It's Summer Time, Not Screen Time

Now more than ever, parents are looking for ways to entertain their kids without the use of a screen. For several years this growing trend has helped the Mighty community get a lot younger ūüėĀ. For many parents, myself included (my twins are pictured above) summer¬†break¬†brings a new¬†twist to the screen free entertainment quest.¬†

Every home situation is different, but if you want to reduce the amount of screen time your kids have this summer, here are a couple things that work in our home:

  • Daily schedule: Kids like predictability and knowing what comes next. They have that predictability in school but in summer they¬†get¬†"I've got a call in x min... can you find something to do outside?" With an hour by hour schedule they will know what comes next and even when you are not available.¬†

  • Friend/Family Camps: If you're reading this, you're probably a parent and if you're a parent you have for sure heard about¬†the zillions of different summer camp options in your area. Day camps, overnight camps, sports camps, art camps, camps about camps, so many camps. As nice as camps are, the reality is that camps are¬†$$$ and a challenge when it comes to scheduling. Those are two factors that many¬†parents might not be able to wrangle. As an alternative to some of these camps, you might consider getting together with friends and family to create a week of friend/family camp where a different¬†adult takes the kids each day. The adults can make it fun by planning something special and at the end of the week the kids decide who's camp day was the best.¬†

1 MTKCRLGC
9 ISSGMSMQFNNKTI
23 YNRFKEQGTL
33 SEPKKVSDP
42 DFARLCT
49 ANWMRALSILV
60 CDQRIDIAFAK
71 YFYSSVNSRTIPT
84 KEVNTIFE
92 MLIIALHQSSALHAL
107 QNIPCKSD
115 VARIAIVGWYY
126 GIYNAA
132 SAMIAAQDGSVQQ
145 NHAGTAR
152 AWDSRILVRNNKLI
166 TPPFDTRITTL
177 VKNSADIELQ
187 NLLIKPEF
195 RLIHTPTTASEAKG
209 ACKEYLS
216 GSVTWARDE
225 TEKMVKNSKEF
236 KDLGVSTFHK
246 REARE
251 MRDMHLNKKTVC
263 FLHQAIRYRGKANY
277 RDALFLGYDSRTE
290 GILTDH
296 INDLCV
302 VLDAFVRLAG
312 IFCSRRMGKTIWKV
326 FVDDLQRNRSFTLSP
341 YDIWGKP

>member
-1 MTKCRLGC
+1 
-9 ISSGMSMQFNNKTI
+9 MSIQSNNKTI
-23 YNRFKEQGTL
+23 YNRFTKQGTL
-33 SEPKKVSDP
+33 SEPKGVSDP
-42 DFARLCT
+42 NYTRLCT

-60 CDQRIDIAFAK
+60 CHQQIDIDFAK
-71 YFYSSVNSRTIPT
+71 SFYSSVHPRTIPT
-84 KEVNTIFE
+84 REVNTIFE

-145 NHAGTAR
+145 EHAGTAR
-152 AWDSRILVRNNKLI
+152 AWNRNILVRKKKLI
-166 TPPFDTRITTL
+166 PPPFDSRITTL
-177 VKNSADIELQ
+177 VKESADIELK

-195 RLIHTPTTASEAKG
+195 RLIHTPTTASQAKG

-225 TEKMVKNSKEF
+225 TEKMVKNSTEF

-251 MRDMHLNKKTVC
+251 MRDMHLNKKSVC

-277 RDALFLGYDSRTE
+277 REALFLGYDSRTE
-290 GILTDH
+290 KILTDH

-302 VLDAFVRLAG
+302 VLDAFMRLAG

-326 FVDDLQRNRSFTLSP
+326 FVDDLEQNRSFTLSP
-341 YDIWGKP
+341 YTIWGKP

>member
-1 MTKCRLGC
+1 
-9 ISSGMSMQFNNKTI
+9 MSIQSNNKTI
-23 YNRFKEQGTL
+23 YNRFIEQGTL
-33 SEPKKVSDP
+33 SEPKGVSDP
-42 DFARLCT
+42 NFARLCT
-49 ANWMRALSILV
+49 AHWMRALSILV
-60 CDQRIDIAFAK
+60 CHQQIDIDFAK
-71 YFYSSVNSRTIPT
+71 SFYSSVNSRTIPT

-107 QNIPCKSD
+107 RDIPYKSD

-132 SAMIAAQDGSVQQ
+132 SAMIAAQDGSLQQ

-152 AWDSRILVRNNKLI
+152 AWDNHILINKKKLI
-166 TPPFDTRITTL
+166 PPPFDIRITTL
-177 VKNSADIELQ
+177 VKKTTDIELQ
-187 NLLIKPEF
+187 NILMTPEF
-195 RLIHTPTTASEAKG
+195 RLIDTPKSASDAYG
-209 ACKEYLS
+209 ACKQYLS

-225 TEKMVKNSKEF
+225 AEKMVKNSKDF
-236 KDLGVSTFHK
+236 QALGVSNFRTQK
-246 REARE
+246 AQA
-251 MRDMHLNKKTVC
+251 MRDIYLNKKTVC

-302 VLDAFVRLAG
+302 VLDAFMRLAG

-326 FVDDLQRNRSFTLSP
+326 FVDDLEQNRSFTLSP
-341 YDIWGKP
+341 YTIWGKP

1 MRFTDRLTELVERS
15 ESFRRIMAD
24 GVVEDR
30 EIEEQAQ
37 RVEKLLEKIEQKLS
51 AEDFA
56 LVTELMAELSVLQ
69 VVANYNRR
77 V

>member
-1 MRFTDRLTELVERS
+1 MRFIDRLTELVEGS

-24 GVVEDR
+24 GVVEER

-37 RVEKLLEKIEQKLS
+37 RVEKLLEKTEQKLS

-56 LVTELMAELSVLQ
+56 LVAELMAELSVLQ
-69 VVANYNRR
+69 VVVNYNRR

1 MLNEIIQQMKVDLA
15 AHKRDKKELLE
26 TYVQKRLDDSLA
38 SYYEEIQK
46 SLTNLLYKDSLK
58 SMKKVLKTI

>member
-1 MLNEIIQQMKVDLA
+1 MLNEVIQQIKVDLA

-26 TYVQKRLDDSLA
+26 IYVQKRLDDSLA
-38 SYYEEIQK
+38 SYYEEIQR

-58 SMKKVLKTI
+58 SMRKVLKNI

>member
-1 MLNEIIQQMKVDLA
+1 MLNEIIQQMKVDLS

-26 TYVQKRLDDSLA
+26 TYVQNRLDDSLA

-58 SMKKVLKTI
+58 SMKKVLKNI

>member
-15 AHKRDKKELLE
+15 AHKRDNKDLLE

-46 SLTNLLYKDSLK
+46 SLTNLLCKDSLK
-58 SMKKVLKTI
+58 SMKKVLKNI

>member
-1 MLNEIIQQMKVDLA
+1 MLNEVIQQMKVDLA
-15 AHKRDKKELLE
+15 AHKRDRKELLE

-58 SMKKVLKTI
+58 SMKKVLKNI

• Toy and Book Swap:¬†New toys and books are always great, especially when you don't have to buy them or store them. Find some friends with kids and do a weekly toy and book swap. If each family has a bin of books and toys that get passed around, it makes sharing easy. Expand the swap to several families and you'll buy even more entertainment time.¬†

  • Library:¬†The local library is a great resource for new reading¬†material. Try to make reading fun by doing reading contests for small rewards. Let the kids read what they want - even if graphic novels aren't your fav. Get them excited about reading and it will be something they can build on in the future.¬†

  • Music, Podcasts, and Audiobooks: The¬†variety and breadth¬†of music and audio entertainment has never been larger.¬†If¬†you are a Spotify user, you have access to one of the largest audio libraries in the world. Sometimes we get stuck in a rut with music and podcasts so here are some ideas:
    • Creating a "name it and claim it" playlist for¬†the kids in Spotify. They listen on their own, study up and then¬†we have a name it and claim it contest as a family.¬†
    • Explore a kid friendly podcast together and then have them listen to the next episode and report back to you about what they learned.¬†
    • Find a soundtrack to a movie they like and turn them loose to listening while drawing or painting.¬†
    • If you want the kids to have access to your Spotify curated content without a screen, Mighty is a perfect option. Sync your playlists and podcasts to your Mighty, and off they go.¬†

There are loads of other good resources out there to help reduce the amount of screen time we have as well as understand the impact screen time is having on adults and children. Learn as much as you can, ask your doctors about screen time, and share what you learn with your friends and family.   

To be clear, screens and technology are helpful parts of our lives. The trick is finding the balance between leveraging them as helpful tools vs allowing them to be a distraction. Finding that balance is not easy. We get it. Know that there are tens of thousands of people like you trying to be mighty and create more intentional time away from screens. 



  Indy Bishop
  VP Marketing